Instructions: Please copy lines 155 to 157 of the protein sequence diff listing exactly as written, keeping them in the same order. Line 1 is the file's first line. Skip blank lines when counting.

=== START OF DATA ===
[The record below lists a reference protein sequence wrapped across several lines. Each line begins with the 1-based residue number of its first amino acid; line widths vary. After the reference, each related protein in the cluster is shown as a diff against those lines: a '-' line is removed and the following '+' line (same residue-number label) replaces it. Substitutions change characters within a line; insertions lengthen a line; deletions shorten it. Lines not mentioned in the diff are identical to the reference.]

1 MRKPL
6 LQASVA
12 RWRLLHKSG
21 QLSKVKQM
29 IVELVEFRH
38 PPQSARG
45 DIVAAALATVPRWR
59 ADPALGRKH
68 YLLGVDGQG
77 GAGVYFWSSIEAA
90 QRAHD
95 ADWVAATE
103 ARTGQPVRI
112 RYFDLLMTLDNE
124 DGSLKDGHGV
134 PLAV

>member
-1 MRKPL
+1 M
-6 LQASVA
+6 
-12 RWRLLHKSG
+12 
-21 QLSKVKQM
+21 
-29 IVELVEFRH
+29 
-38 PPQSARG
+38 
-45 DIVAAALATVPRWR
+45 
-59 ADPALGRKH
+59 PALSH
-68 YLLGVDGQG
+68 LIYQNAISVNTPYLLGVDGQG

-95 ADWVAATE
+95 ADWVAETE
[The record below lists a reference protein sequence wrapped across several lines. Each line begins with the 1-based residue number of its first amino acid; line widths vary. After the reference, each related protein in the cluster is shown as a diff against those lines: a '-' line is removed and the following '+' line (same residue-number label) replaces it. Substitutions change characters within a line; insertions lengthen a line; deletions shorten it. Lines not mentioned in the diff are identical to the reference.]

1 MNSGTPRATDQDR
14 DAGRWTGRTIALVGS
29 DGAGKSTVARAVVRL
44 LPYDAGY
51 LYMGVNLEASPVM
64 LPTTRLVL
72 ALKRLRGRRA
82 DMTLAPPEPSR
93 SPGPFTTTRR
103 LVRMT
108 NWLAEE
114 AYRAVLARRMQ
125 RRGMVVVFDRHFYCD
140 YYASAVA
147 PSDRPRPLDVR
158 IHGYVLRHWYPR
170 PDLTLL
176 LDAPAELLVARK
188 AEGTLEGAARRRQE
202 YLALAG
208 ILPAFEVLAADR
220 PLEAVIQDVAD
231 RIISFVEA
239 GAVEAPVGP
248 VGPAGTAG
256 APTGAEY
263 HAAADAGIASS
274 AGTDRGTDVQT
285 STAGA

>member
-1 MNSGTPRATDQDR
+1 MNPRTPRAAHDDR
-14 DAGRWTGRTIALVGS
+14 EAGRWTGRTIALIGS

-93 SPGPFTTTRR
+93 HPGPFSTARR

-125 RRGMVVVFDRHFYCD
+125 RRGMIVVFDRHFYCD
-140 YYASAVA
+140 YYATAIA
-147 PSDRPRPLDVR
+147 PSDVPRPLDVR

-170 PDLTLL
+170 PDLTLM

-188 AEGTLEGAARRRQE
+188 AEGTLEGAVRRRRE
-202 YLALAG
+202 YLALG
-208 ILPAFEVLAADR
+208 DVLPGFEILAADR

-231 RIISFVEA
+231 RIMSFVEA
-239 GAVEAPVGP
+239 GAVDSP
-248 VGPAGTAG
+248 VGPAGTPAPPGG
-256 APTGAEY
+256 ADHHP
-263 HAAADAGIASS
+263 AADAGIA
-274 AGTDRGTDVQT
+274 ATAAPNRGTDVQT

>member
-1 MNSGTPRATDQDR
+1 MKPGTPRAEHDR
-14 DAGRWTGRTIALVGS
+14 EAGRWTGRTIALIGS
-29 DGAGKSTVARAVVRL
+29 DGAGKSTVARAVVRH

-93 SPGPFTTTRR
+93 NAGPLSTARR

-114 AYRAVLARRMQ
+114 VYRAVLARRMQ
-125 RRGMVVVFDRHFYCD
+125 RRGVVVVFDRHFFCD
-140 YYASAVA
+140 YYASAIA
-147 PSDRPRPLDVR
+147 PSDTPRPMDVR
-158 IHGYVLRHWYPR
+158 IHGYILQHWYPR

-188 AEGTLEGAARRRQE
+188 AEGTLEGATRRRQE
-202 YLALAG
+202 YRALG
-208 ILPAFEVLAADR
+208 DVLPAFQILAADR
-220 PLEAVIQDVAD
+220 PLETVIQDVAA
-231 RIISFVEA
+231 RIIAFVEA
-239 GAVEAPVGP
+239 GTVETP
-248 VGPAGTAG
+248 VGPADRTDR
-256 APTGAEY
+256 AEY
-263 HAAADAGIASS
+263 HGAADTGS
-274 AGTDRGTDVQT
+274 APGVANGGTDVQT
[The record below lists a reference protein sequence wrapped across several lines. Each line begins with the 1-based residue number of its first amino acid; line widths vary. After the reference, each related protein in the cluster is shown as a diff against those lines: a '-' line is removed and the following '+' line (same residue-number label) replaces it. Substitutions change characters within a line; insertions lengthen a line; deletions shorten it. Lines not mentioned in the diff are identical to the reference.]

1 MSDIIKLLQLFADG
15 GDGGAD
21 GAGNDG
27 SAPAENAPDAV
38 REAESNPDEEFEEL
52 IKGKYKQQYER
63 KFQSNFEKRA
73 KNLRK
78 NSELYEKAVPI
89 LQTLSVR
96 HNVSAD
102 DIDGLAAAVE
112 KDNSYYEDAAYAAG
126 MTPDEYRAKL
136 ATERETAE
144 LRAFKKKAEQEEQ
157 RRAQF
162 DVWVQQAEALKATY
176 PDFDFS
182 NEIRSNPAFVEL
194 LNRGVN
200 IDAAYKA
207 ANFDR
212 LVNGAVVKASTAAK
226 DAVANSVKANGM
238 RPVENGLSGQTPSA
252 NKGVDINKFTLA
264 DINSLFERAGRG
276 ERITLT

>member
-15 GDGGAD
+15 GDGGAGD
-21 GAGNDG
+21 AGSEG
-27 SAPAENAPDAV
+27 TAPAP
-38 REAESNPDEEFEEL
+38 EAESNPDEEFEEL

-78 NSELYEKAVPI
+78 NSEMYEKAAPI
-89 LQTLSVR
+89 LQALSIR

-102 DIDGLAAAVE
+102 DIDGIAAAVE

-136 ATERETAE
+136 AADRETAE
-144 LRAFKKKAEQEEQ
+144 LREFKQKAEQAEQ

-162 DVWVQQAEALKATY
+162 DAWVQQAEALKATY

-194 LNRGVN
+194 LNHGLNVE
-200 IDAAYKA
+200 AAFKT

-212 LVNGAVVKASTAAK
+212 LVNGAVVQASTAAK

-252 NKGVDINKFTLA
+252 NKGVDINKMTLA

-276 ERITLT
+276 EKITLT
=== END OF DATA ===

126 MTPDEYRAKL
136 ATERETAE
144 LRAFKKKAEQEEQ